Olwen’s class created stop motion animations of their own migrations and put out a request for people to share their migration stories via these google slides. My school community will be invited to add theirs – would anyone in my network network like to contribute?

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Some of the take-aways:

  • It’s not about the technology, it’s ALWAYS about the learning.
  • The tools have to work for us, we don’t work for them.
  • Try one new thing.. but not just for the sake of it.
  • Know your purpose!
  • Extend the learning into the wider world.
  • You don’t have to know everything. Let the learners take the lead.
  • Collaboration and creativity don’t depend on technology…
  • but technology can take them to another level.
  • Innovation is a mindset 🙂

I already love the flow on from connecting with these teachers and the way their tech vision statement is embodied in our ongoing collaboration.

 

Empowering our learners…

One of the most exciting things we saw during our recent visit to ISHMC (International School of Ho Chi Minh City, where Sam Sherratt is based) was the unstructured inquiry set up in a Grade 4 class by Adrian Watts, the principal.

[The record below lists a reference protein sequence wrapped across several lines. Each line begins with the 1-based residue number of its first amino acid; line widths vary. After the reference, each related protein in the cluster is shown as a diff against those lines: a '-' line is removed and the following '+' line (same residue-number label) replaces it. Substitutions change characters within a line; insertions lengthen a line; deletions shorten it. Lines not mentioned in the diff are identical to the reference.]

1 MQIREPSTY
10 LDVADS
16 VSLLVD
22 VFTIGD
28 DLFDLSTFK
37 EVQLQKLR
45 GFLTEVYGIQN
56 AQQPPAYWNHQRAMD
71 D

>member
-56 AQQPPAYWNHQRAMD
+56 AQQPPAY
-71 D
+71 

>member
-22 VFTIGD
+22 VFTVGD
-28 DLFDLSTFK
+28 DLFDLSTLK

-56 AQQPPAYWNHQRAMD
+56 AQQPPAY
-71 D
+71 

Learners were given a choice between four different explorations (although they didn’t know the precise task until after they had selected what seemed interesting to them):

  • Reassemble a computer so that it works.
  • Fix the motor on a scooter.
  • Knit a finger puppet.
  • Sew a pair of trousers that fits someone in your group.

Participants were permitted just three questions over the course of the day. It was interesting to observe the thoughtful way they approached this, writing down possible questions and carefully considering what and whom they would ask.

It was more difficult for the observing adults to adhere to the rules. Most found it hard to overcome their natural inclination to step in and help, instead of stand back and observe the learning (and the range of trans disciplinary skills in action).

What did we observe during this exercise in child driven learning?

  • learner agency and empowerment.
  • total engagement in meaningful learning experiences.
  • curiosity and willingness to experiment.
  • competence, creativity and problem solving.
  • resourcefulness and fearlessness in approaching the unknown.
  • interesting group dynamics and differing gender biases within groups.
  • risk taking, learning from failure, persistence and resilience… in varying degrees.
  • collaborative decision making.